What are planetary atmospheres made of? Figuring out the answer to that question is a big step on the road to learning about habitability, assuming that life tends to flourish in atmospheres like our own.
While there is a debate about how indicative the presence of, say, oxygen or water is of life on Earth-like planets, astronomers do agree more study is required to learn about the atmospheres of planets beyond our solar system.
Which is why this latest find is so exciting — one astronomy team says it may have spotted water ice clouds in a brown dwarf (an object between the size of a planet and a star) that is relatively close to our solar system. The find is tentative and also in an object that likely does not host life, but it’s hoped that telescopes may get better at examining atmospheres in the future.
The object is called WISE J085510.83-071442.5, or W0855 for short. It’s the coldest brown dwarf ever detected, with an average temperature between 225 degrees Kelvin (-55 Fahrenheit, or -48 Celsius) and 265 Kelvin (17 Fahrenheit, or -8 Celsius.) It’s believed to be about three to 10 times the mass of Jupiter.
Astronomers looked at W0855 with an infrared mosaic imager on the 6.5-meter Magellan Baade telescope, which is located at Las Campanas Observatory in Chile. The team obtained 151 images across three nights in May 2014.
Astronomers plotted the brown dwarf on a color-magnitude chart, which is a variant of famous Hertzsprung-Russell diagram used to learn more about stars by comparing their absolute magnitude against their spectral types. “Color-Magnitude diagrams are a tool for investigating atmospheric properties of the brown dwarf population as well as testing model predictions,” the authors wrote in their paper.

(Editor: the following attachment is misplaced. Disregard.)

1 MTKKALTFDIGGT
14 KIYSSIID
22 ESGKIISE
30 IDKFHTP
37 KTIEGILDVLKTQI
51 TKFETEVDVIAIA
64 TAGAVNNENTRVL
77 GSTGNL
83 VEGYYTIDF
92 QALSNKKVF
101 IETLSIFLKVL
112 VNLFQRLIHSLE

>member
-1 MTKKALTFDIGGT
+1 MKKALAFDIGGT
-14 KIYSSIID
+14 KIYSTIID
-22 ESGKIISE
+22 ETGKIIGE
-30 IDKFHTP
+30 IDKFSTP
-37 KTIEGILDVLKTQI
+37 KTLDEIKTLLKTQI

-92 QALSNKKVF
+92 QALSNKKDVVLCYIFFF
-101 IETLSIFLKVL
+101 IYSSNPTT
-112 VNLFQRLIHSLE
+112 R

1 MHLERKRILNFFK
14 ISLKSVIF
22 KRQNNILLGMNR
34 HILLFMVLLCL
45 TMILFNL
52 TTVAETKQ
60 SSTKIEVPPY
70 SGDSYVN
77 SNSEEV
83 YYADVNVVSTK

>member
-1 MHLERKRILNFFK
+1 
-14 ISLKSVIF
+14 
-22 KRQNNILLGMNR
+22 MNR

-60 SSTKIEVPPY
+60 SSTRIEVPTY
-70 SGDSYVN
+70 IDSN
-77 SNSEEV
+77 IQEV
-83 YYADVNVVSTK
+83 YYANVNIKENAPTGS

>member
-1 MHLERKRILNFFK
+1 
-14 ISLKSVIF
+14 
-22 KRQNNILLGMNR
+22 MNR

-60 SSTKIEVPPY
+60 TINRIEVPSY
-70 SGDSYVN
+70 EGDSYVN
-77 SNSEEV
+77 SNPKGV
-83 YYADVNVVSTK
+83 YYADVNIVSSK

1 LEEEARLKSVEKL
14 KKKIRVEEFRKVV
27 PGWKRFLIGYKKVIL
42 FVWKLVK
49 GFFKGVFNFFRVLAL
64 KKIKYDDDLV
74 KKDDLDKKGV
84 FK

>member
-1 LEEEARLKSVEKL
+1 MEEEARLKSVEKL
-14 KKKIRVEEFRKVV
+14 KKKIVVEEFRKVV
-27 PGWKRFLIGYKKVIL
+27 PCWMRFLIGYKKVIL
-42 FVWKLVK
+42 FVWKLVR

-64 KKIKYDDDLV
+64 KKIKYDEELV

Based on previous work on brown dwarf atmospheres, the team plotted W0855 and modelled it, discovering it fell into a range that made water ice clouds possible. It should be noted here that water ice is known to exist in all four gas giants of our own Solar System: Jupiter, Saturn, Uranus, and Neptune.
“Non-equilibrium chemistry or non-solar metallicity may change predictions,” the authors cautioned in their paper. “However, using currently available model approaches, this is the first candidate outside our own solar system to have direct evidence for water clouds.”
The research, led by the Carnegie Institution for Science’s Jacqueline Faherty, was published in Astrophysical Journal Letters. A preprint version of the paper is available on Arxiv.
Source: Carnegie Institution for Science